Saturday, July 29, 2006


Woody Allen, Diane Keaton, Michael Murphy, Meryl Streep, Mariel Hemingway

Manhattan, New York

According to this article, "Manhattan" is ranked 10th in the list of the 50 films to watch before you die. So I was in luck when shuffling through TV channels last night, I chanced upon the Lifestyle Channel showing this Woody Allen classic.

It is shot entirely in black and white, the setting is in the 70s and of course, the locale is New York. Any film written and directed by Woody Allen normally deals with human relationships. Or his view on what relationships are supposed to be, how marriages work or don't work, the wheeling and dealings of the human psyche when it comes to connecting with other people with the intention of establishing (or not) any type of relationship (romantic, platonic or sexual) .

His usual style of portraying a man eternally questions himself with regards to everything from the women he falls in love with ... to the movies he watches ... brilliantly shines in his portrayal of Isaac Davis.
A divorced New Yorker involved with a young girl (gasps, she is only 17!) yet he also actively pursues Mary who just happens to be the mistress of his best friend. A role played magnificently by the quirky Diane Keaton.

I have to admit since this is one of his earlier movies, his character is not as neurotic and self absorbed as the ones in "Hannah and Her Sisters" and "Husbands and Wives". But oh have no qualms about it, Isaac Davis is a flawed character and one only Woody Allen can get away with.

Allen's main cinematic influences are noticeable in this film. He even went as far as enumerating them in one distinct scene where his character has an epiphany regarding what truly matters in his life. To name a few: Frank Sinatra, Groucho Marx, Marlon Brando as well as Swedish movies.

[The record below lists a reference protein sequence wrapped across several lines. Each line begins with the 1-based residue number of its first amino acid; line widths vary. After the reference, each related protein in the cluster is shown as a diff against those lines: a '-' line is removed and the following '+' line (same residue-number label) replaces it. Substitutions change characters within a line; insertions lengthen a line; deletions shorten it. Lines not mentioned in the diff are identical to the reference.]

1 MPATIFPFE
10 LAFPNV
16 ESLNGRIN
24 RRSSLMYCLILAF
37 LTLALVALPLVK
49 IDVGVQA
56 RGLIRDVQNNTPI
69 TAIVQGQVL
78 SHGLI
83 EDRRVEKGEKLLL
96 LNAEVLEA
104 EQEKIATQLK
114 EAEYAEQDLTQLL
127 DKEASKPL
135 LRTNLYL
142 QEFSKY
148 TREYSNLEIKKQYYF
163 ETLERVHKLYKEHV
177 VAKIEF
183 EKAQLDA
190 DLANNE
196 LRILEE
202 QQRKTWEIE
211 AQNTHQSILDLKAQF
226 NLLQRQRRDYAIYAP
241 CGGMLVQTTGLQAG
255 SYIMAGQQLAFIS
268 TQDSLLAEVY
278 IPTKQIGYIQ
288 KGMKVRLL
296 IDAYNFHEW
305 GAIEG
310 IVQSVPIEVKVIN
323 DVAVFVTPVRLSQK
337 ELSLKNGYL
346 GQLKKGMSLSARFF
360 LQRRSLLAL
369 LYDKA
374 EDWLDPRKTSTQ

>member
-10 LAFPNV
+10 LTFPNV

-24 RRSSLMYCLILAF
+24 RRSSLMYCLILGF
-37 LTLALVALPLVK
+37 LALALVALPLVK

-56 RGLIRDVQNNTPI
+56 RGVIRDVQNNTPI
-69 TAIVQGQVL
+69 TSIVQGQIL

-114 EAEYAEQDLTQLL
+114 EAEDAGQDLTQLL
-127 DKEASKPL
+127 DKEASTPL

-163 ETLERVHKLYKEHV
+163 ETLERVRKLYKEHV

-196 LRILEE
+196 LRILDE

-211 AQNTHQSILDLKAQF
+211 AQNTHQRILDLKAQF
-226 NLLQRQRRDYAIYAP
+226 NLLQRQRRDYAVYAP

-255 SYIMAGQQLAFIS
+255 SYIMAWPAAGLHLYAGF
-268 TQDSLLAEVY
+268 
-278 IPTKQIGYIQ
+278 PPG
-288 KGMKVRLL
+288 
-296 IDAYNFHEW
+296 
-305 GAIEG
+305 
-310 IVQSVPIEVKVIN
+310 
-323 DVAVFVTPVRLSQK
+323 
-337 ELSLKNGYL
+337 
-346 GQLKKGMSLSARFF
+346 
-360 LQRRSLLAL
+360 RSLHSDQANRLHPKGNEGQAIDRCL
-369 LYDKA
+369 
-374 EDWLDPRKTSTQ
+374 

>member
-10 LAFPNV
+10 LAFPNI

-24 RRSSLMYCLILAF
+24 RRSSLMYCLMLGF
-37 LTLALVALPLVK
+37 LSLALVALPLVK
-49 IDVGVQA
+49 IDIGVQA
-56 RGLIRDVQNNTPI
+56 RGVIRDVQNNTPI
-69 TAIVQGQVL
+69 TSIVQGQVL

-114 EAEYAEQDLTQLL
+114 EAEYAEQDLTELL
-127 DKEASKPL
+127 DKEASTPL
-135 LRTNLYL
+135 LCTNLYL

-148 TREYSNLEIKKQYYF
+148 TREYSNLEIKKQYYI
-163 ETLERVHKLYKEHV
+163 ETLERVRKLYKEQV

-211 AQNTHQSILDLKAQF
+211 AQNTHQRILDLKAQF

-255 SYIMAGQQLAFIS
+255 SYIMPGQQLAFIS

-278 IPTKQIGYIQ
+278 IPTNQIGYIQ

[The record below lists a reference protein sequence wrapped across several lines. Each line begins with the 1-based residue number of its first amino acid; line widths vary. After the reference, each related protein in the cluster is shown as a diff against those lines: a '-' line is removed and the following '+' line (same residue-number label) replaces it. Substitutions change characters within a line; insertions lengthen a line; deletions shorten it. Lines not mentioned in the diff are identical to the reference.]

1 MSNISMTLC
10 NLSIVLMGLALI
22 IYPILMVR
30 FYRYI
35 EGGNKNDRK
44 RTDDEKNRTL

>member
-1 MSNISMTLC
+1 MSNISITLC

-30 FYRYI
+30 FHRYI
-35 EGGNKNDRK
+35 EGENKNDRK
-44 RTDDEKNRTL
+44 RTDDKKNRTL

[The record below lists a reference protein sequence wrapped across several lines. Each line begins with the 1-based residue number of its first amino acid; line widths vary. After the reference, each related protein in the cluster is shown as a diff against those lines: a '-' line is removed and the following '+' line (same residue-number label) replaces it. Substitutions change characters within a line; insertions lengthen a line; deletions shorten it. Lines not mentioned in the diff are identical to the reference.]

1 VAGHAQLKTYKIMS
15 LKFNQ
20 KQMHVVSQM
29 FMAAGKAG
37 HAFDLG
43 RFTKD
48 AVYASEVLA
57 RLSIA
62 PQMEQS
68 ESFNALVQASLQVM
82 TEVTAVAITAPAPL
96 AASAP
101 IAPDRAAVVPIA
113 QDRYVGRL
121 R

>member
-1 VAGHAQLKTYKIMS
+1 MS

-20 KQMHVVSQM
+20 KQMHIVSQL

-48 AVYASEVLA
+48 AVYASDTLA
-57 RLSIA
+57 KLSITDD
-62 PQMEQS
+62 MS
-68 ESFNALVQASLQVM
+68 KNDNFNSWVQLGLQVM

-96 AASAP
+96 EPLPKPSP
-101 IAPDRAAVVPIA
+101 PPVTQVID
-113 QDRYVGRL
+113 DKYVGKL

His brand of comedy is reminiscent of the old Groucho Marx movies tinged with a bit of Chaplin. Woody Allen once acknowledged in some article I read a long time ago, he tries to imitate the style of these two great comedians in most of his movies. In "Manhattan" he succeeds with aplomb. Perhaps that's where he got the idea of filming this film entirely in black and white, imbibing it with a poignancy factor.
The music of Gershwin persists in several key scenes in the movie.
I particularly like the melodic rendition of "Someone to watch over Me" complimenting the gorgeous shots of New York at night.

Meryl Streep, Diane Keaton, Michael Murphy (who was seen recently in X Men: The Last Stand as Warren Worthington, Sr.) and a very young Mariel Hemingway - all talented actors in their own right essay good supporting roles to Woody Allen's Isaac Davis.

The clever way of combining witty dialogue with scenes of Manhattan in black and white, accompanied by a musical score of Gershwin songs conducted by the great Zubin Mehta as well as a good ensemble cast all contribute to making this romantic comedy - one of the best Woody Allen movies of all time.

Hmm now I still have about 38 more films to watch judging by the abovementioned list so ... Bring it on!

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